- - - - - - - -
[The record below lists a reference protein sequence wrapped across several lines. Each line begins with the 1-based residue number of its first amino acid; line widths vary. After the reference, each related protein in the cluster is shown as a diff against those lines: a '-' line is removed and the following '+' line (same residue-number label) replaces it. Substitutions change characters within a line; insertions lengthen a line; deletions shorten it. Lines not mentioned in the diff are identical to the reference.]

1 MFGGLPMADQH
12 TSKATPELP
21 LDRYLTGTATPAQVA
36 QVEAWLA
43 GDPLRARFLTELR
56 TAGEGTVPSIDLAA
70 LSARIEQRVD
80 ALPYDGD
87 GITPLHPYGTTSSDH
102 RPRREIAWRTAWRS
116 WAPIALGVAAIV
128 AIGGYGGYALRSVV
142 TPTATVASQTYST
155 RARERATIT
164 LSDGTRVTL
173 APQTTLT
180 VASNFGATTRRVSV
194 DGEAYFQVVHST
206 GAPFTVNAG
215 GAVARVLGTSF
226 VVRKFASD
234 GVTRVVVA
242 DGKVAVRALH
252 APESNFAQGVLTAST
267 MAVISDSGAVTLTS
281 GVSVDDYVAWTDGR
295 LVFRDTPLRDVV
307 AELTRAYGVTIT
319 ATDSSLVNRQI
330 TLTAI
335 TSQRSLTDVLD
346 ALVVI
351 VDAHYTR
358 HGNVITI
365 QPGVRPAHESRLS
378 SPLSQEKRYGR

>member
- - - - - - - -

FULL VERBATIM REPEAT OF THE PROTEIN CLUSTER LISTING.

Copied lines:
[The record below lists a reference protein sequence wrapped across several lines. Each line begins with the 1-based residue number of its first amino acid; line widths vary. After the reference, each related protein in the cluster is shown as a diff against those lines: a '-' line is removed and the following '+' line (same residue-number label) replaces it. Substitutions change characters within a line; insertions lengthen a line; deletions shorten it. Lines not mentioned in the diff are identical to the reference.]

1 MFGGLPMADQH
12 TSKATPELP
21 LDRYLTGTATPAQVA
36 QVEAWLA
43 GDPLRARFLTELR
56 TAGEGTVPSIDLAA
70 LSARIEQRVD
80 ALPYDGD
87 GITPLHPYGTTSSDH
102 RPRREIAWRTAWRS
116 WAPIALGVAAIV
128 AIGGYGGYALRSVV
142 TPTATVASQTYST
155 RARERATIT
164 LSDGTRVTL
173 APQTTLT
180 VASNFGATTRRVSV
194 DGEAYFQVVHST
206 GAPFTVNAG
215 GAVARVLGTSF
226 VVRKFASD
234 GVTRVVVA
242 DGKVAVRALH
252 APESNFAQGVLTAST
267 MAVISDSGAVTLTS
281 GVSVDDYVAWTDGR
295 LVFRDTPLRDVV
307 AELTRAYGVTIT
319 ATDSSLVNRQI
330 TLTAI
335 TSQRSLTDVLD
346 ALVVI
351 VDAHYTR
358 HGNVITI
365 QPGVRPAHESRLS
378 SPLSQEKRYGR

>member